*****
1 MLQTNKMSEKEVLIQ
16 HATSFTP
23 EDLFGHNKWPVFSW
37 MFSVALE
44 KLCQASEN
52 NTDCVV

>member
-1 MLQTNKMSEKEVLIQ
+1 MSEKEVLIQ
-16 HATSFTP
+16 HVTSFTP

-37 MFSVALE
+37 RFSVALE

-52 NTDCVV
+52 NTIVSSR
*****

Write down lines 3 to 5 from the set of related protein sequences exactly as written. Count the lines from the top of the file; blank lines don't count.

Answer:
23 EDLFGHNKWPVFSW
37 MFSVALE
44 KLCQASEN